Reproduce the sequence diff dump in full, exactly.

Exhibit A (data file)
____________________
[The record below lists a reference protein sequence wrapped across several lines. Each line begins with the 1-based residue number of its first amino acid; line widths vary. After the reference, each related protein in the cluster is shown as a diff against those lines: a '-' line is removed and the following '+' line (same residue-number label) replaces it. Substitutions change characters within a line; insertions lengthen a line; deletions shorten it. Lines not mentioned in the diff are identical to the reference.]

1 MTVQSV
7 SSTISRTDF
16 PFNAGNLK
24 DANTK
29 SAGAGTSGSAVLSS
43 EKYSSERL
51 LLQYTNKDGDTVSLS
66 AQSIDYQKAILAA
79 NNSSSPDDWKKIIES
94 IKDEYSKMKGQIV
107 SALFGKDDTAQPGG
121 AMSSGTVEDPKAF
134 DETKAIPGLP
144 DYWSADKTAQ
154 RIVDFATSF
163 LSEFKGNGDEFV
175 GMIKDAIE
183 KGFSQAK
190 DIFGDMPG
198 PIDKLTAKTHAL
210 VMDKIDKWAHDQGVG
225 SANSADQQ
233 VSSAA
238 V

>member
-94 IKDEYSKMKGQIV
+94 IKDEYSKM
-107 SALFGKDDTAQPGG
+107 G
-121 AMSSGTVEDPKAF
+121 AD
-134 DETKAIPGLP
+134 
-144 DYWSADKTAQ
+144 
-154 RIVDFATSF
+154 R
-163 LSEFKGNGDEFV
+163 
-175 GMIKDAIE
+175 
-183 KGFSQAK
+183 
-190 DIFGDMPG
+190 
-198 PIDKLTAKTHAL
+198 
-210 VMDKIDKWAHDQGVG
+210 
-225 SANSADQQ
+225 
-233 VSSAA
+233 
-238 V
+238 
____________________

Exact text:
[The record below lists a reference protein sequence wrapped across several lines. Each line begins with the 1-based residue number of its first amino acid; line widths vary. After the reference, each related protein in the cluster is shown as a diff against those lines: a '-' line is removed and the following '+' line (same residue-number label) replaces it. Substitutions change characters within a line; insertions lengthen a line; deletions shorten it. Lines not mentioned in the diff are identical to the reference.]

1 MTVQSV
7 SSTISRTDF
16 PFNAGNLK
24 DANTK
29 SAGAGTSGSAVLSS
43 EKYSSERL
51 LLQYTNKDGDTVSLS
66 AQSIDYQKAILAA
79 NNSSSPDDWKKIIES
94 IKDEYSKMKGQIV
107 SALFGKDDTAQPGG
121 AMSSGTVEDPKAF
134 DETKAIPGLP
144 DYWSADKTAQ
154 RIVDFATSF
163 LSEFKGNGDEFV
175 GMIKDAIE
183 KGFSQAK
190 DIFGDMPG
198 PIDKLTAKTHAL
210 VMDKIDKWAHDQGVG
225 SANSADQQ
233 VSSAA
238 V

>member
-94 IKDEYSKMKGQIV
+94 IKDEYSKM
-107 SALFGKDDTAQPGG
+107 G
-121 AMSSGTVEDPKAF
+121 AD
-134 DETKAIPGLP
+134 
-144 DYWSADKTAQ
+144 
-154 RIVDFATSF
+154 R
-163 LSEFKGNGDEFV
+163 
-175 GMIKDAIE
+175 
-183 KGFSQAK
+183 
-190 DIFGDMPG
+190 
-198 PIDKLTAKTHAL
+198 
-210 VMDKIDKWAHDQGVG
+210 
-225 SANSADQQ
+225 
-233 VSSAA
+233 
-238 V
+238 